We may be living in an AI world, but for Bryan Cranston, the heartbeat of entertainment is all human.
The “Asteroid City” star criticized the use of artificial intelligence in the film and television industries during an appearance at the SAG-AFTRA “Rock the City For a Fair Contract” rally in Times Square, New York, on Tuesday amid the ongoing Hollywood actors strike.
During his speech, Cranston called out Disney CEO Bob Iger, who previously called actors’ strike activity “disturbing.”
“I know, sir, that you look (at) things through a different lens,” Cranston said. “We don’t expect you to understand who we are. But we ask you to hear us, and beyond that to listen to us when we tell you we will not be having our jobs taken away and given to robots. We will not have you take away our right to work and earn a decent living. And lastly, and most importantly, we will not allow you to take away our dignity.”
During an appearance on CNBC’s “Squawk Box” earlier this month, Iger said writers’ and actors’ demands during the respective WGA and SAG strikes are unrealistic.
“I understand any labor organizations’ desire to work on the behalf of its members to get the most compensation and to be compensated fairly based on the value that they deliver,” Iger told host David Faber. “There’s a level of expectation that they have that is just not realistic. And they are adding to a set of challenges that this business is already facing that is quite frankly very disruptive and dangerous.”
Cranston said during his speech that the economic landscape of “our industry has changed exponentially.”
“We are not in the same business model that we were even 10 years ago,” Cranston said. “And yet, even though they admit that that is the truth in today’s economy, they are fighting us tooth and nail to stick to the same economic system that is outmoded, outdated. They want us to step back in time. We cannot and we will not do that.”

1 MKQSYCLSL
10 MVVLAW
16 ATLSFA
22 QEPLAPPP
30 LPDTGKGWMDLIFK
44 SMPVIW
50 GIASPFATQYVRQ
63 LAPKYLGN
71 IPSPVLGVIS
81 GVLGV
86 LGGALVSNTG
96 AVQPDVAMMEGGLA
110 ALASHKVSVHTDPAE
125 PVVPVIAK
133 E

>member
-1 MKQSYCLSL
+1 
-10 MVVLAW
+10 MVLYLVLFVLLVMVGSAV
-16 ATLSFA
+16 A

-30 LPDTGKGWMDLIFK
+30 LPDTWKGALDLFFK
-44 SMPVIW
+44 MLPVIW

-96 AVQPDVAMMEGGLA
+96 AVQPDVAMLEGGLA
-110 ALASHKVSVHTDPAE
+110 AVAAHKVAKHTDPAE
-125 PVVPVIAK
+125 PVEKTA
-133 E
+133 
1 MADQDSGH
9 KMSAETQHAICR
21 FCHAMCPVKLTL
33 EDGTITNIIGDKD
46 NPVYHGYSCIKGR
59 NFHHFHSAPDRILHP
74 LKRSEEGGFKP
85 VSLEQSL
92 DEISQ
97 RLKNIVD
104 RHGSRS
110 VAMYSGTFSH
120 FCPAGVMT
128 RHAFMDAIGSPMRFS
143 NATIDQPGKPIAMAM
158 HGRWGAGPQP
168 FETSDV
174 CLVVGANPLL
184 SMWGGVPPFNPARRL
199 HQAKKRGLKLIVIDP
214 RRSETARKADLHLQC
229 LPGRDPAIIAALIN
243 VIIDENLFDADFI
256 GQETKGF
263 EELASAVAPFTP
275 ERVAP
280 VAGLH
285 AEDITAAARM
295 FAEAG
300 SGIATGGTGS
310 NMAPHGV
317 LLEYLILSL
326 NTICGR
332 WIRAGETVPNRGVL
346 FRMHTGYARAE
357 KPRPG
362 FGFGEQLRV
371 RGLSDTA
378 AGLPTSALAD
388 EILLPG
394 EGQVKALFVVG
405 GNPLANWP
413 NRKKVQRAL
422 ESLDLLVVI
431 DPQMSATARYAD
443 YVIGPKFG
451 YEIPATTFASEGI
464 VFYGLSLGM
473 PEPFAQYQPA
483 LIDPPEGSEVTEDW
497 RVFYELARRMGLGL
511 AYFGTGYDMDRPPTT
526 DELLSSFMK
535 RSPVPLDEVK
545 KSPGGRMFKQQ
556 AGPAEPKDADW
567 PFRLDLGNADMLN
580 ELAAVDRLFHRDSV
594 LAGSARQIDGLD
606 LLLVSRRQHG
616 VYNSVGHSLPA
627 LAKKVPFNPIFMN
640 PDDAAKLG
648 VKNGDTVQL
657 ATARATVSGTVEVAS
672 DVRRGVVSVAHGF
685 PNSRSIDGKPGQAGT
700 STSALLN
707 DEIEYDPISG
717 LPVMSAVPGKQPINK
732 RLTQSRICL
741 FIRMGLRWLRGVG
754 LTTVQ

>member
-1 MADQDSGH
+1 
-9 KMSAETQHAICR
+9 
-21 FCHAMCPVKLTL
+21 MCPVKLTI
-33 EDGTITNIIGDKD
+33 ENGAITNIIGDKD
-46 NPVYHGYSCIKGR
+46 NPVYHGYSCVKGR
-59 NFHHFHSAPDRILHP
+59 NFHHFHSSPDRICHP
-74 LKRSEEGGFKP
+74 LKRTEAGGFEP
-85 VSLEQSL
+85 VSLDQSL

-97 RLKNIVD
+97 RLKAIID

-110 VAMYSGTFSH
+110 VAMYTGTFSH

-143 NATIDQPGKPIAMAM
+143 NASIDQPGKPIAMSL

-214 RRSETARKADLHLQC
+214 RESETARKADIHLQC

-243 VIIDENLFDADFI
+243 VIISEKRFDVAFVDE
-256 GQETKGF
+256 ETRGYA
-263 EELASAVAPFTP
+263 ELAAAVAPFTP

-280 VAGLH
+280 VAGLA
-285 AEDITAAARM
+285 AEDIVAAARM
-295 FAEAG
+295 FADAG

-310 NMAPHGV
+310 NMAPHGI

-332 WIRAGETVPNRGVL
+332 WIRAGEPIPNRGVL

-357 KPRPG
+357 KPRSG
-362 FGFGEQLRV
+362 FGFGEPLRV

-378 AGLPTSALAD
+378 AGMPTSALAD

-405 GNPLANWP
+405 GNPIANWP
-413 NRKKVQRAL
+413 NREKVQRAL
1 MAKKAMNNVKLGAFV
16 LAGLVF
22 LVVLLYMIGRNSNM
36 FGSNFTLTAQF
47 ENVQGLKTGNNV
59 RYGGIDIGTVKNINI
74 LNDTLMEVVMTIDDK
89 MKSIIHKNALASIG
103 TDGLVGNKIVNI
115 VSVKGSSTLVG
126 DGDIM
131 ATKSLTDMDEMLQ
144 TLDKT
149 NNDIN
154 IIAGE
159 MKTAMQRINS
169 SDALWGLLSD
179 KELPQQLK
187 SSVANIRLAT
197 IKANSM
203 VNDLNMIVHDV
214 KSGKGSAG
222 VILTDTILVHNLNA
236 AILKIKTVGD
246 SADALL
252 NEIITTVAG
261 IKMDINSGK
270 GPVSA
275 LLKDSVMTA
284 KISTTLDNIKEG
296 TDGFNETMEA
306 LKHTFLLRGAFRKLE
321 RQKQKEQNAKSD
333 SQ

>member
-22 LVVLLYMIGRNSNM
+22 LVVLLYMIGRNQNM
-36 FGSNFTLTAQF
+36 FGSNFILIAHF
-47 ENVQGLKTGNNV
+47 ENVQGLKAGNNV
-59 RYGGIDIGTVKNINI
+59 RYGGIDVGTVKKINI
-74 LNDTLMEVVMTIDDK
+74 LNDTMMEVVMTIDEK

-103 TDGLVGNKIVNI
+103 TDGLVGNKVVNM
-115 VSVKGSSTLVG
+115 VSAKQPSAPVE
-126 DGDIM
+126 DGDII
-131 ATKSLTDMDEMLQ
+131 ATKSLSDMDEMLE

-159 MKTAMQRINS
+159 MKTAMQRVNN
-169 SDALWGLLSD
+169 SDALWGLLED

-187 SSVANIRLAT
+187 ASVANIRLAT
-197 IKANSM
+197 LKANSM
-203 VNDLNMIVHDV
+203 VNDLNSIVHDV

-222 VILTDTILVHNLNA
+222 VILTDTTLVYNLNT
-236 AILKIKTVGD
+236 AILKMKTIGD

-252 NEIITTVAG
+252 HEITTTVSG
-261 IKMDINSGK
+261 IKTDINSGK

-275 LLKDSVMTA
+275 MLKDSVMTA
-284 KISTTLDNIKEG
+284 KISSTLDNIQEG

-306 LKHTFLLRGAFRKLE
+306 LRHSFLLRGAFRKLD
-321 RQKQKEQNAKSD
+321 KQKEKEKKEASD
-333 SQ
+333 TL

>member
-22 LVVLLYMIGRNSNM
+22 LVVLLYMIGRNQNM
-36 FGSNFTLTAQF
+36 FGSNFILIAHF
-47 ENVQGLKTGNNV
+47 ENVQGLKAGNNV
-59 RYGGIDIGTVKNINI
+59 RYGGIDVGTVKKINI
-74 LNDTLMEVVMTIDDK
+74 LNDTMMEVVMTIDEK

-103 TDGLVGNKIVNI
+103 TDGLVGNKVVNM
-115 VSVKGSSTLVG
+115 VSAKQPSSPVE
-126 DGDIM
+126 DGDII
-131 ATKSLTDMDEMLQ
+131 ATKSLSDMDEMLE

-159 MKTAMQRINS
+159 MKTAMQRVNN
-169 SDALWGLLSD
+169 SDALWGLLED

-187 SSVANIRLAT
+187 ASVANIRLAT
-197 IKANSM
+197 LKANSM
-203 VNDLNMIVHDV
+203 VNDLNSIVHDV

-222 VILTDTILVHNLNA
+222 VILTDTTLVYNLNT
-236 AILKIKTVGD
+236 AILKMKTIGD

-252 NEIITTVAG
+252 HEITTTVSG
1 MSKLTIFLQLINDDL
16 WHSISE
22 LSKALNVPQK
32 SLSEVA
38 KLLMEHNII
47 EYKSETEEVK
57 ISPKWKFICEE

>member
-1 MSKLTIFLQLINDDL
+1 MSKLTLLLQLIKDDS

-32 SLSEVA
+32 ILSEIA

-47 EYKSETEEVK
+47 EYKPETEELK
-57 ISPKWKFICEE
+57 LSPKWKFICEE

Hollywood actors on strike:‘This is a moment of history,’ says SAG chief Fran Drescher
’13 Reasons Why’ star Tommy Dorfman says she ‘barely qualified for insurance’ after show’s first season
Cranston hasn’t been the only one sounding off on the financial disparities actors have been facing in a changing industry. Actress Tommy Dorfman, who starred on the hit Netflix teen drama “13 Reasons Why” for two seasons, criticized the income she earned for the show’s first season in a Threads post Monday.
“My earnings for the entire first season of ’13 Reasons Why’ were $29,953.24 prior to agency and manager fees (20%) and taxes. 8 episodes over six months,” Dorfman wrote. “I did all of the promo and had key art for this show, flew round trip from NYC to SF to shoot for every episode, was kept for days without pay/working. I barely qualified for insurance.”
Dorfman added her compensation didn’t align with the show’s massive popularity.
“Within the first 28 days of release, the show’s season 1 garnered a total of 476 million view hours,” Dorfman wrote. “This is why we strike.”
‘We are the victims here’:Hollywood actors strike, shutting down the film, TV industry
Contributing: Kelly Lawler, USA TODAY; Jake Coyle, The Associated Press